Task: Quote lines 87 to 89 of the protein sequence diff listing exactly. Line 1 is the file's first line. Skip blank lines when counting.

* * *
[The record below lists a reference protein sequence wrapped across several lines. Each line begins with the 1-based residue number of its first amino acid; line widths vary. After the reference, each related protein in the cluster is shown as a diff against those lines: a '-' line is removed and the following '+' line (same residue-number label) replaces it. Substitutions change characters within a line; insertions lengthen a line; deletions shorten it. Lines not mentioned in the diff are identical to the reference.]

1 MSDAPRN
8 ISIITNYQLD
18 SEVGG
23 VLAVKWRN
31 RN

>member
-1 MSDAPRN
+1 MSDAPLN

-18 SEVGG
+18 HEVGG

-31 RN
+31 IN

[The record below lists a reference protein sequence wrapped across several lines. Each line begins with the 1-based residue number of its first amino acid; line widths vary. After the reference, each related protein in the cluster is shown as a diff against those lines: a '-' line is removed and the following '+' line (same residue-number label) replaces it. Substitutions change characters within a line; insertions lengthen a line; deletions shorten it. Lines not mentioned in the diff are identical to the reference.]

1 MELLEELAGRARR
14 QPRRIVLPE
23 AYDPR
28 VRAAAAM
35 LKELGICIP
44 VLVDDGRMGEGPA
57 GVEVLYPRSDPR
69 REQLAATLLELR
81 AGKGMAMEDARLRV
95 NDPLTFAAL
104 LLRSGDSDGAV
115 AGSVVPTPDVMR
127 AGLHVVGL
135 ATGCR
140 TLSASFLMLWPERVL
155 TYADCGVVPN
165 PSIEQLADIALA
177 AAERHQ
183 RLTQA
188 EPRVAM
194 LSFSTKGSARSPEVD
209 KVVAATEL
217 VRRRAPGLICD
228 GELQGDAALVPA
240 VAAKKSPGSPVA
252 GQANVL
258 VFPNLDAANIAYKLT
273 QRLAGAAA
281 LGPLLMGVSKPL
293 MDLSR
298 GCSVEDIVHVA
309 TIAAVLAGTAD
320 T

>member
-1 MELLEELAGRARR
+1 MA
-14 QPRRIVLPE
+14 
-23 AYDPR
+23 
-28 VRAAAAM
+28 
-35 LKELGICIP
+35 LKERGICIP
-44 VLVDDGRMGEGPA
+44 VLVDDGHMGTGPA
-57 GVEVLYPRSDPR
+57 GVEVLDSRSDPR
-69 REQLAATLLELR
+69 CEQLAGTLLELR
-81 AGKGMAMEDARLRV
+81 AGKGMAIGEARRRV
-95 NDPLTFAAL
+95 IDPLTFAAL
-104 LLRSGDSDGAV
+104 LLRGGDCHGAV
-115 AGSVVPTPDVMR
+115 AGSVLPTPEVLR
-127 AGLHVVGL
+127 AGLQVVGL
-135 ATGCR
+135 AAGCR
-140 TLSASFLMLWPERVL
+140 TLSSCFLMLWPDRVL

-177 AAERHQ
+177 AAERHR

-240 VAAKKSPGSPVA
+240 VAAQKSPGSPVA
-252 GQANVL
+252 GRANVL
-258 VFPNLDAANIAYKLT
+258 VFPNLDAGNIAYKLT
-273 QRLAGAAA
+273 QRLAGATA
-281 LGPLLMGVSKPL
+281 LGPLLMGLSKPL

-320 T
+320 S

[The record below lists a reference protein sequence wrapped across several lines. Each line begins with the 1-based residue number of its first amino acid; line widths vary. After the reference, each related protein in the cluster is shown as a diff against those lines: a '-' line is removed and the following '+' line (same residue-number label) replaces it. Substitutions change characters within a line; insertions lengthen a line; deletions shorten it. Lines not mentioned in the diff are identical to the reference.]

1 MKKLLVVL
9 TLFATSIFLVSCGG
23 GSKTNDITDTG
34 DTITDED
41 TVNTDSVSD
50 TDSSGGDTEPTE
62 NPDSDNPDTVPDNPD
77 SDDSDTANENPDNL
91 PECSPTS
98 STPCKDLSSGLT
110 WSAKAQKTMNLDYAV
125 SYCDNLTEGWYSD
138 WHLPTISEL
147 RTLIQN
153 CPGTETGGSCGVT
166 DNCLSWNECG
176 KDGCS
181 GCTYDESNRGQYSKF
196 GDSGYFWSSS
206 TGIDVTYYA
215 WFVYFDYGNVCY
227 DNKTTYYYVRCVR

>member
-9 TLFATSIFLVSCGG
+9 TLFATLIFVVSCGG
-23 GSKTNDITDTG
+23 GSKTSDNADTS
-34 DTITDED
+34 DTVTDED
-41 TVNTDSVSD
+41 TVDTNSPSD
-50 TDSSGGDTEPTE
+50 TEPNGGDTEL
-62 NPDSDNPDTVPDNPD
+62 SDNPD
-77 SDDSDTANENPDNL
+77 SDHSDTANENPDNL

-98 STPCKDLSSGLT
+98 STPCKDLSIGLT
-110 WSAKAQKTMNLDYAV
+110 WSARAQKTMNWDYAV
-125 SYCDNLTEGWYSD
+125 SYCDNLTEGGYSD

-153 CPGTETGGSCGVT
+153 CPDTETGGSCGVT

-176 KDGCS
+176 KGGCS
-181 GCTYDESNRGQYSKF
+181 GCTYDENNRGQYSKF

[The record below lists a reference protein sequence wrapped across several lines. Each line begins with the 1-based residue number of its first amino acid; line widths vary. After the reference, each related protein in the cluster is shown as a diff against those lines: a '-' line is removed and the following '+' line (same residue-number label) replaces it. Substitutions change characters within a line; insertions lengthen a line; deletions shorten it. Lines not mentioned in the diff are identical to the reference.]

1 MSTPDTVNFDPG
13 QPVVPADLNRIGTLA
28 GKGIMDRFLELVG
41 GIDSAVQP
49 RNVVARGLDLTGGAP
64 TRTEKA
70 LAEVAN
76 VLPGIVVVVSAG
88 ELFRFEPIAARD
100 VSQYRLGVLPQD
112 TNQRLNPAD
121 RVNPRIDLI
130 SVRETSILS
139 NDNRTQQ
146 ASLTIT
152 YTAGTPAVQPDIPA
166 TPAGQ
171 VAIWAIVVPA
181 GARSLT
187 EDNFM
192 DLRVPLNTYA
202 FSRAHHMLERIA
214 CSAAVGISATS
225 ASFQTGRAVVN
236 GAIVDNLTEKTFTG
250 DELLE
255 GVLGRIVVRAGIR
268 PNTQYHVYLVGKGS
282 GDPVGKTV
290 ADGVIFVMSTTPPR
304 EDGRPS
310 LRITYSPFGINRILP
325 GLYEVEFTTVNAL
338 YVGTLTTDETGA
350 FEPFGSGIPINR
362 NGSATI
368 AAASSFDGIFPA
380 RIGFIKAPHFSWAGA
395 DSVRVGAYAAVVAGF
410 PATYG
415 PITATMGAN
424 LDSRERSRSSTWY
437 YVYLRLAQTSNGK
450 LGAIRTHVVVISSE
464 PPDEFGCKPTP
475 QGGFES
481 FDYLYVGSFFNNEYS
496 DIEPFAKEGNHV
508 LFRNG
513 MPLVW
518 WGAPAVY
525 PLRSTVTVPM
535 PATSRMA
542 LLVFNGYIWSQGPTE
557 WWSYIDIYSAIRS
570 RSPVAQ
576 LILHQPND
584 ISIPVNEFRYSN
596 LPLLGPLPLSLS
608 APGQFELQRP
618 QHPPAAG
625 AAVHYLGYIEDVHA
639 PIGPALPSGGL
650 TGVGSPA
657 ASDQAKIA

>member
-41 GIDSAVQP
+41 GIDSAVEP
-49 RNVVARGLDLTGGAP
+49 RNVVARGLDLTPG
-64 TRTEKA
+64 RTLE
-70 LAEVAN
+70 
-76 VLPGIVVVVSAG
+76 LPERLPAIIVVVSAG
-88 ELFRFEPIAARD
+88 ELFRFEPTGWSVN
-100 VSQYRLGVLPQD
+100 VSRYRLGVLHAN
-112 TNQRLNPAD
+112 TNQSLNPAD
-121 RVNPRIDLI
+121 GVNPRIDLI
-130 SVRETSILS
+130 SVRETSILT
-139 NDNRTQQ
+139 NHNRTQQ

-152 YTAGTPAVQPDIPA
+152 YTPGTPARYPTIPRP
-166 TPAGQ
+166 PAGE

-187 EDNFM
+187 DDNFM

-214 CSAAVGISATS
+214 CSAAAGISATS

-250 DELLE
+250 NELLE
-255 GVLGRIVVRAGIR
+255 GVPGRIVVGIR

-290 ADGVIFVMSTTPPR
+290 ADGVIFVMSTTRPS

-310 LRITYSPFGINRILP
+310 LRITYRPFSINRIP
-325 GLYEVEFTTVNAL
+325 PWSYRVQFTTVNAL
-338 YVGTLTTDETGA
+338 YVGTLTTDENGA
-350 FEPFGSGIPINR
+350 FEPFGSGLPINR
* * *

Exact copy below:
-273 QRLAGAAA
+273 QRLAGATA
-281 LGPLLMGVSKPL